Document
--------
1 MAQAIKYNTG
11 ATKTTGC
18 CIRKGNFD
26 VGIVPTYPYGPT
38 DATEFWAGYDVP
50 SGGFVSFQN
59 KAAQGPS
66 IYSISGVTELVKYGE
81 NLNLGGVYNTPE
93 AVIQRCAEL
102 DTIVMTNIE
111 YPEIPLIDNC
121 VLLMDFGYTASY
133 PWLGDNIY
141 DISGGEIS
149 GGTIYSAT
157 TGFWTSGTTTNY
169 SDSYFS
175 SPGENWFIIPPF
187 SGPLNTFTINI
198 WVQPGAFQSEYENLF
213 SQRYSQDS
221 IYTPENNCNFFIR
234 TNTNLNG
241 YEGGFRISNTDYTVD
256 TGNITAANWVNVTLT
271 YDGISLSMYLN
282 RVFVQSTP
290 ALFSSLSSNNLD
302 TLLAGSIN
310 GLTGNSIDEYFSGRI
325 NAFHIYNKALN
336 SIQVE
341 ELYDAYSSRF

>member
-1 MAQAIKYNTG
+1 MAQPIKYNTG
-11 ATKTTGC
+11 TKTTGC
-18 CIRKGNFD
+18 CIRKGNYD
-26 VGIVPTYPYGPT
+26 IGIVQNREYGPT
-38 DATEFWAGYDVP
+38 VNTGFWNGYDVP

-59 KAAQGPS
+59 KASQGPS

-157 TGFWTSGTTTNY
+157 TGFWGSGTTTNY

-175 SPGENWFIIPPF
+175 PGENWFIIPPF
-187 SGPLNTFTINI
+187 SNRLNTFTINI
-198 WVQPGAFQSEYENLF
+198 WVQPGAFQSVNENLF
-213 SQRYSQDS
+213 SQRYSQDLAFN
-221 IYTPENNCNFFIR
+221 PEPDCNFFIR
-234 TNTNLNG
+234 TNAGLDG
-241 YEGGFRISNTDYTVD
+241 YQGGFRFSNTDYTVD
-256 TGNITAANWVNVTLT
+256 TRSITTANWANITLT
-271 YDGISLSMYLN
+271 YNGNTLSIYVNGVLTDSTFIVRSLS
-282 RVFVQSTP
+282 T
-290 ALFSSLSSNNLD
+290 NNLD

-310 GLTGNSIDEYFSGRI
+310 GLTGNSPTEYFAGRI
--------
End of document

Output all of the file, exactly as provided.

1 MAQAIKYNTG
11 ATKTTGC
18 CIRKGNFD
26 VGIVPTYPYGPT
38 DATEFWAGYDVP
50 SGGFVSFQN
59 KAAQGPS
66 IYSISGVTELVKYGE
81 NLNLGGVYNTPE
93 AVIQRCAEL
102 DTIVMTNIE
111 YPEIPLIDNC
121 VLLMDFGYTASY
133 PWLGDNIY
141 DISGGEIS
149 GGTIYSAT
157 TGFWTSGTTTNY
169 SDSYFS
175 SPGENWFIIPPF
187 SGPLNTFTINI
198 WVQPGAFQSEYENLF
213 SQRYSQDS
221 IYTPENNCNFFIR
234 TNTNLNG
241 YEGGFRISNTDYTVD
256 TGNITAANWVNVTLT
271 YDGISLSMYLN
282 RVFVQSTP
290 ALFSSLSSNNLD
302 TLLAGSIN
310 GLTGNSIDEYFSGRI
325 NAFHIYNKALN
336 SIQVE
341 ELYDAYSSRF

>member
-1 MAQAIKYNTG
+1 MAQPIKYNTG
-11 ATKTTGC
+11 TKTTGC
-18 CIRKGNFD
+18 CIRKGNYD
-26 VGIVPTYPYGPT
+26 IGIVQNREYGPT
-38 DATEFWAGYDVP
+38 VNTGFWNGYDVP

-59 KAAQGPS
+59 KASQGPS

-157 TGFWTSGTTTNY
+157 TGFWGSGTTTNY

-175 SPGENWFIIPPF
+175 PGENWFIIPPF
-187 SGPLNTFTINI
+187 SNRLNTFTINI
-198 WVQPGAFQSEYENLF
+198 WVQPGAFQSVNENLF
-213 SQRYSQDS
+213 SQRYSQDLAFN
-221 IYTPENNCNFFIR
+221 PEPDCNFFIR
-234 TNTNLNG
+234 TNAGLDG
-241 YEGGFRISNTDYTVD
+241 YQGGFRFSNTDYTVD
-256 TGNITAANWVNVTLT
+256 TRSITTANWANITLT
-271 YDGISLSMYLN
+271 YNGNTLSIYVNGVLTDSTFIVRSLS
-282 RVFVQSTP
+282 T
-290 ALFSSLSSNNLD
+290 NNLD

-310 GLTGNSIDEYFSGRI
+310 GLTGNSPTEYFAGRI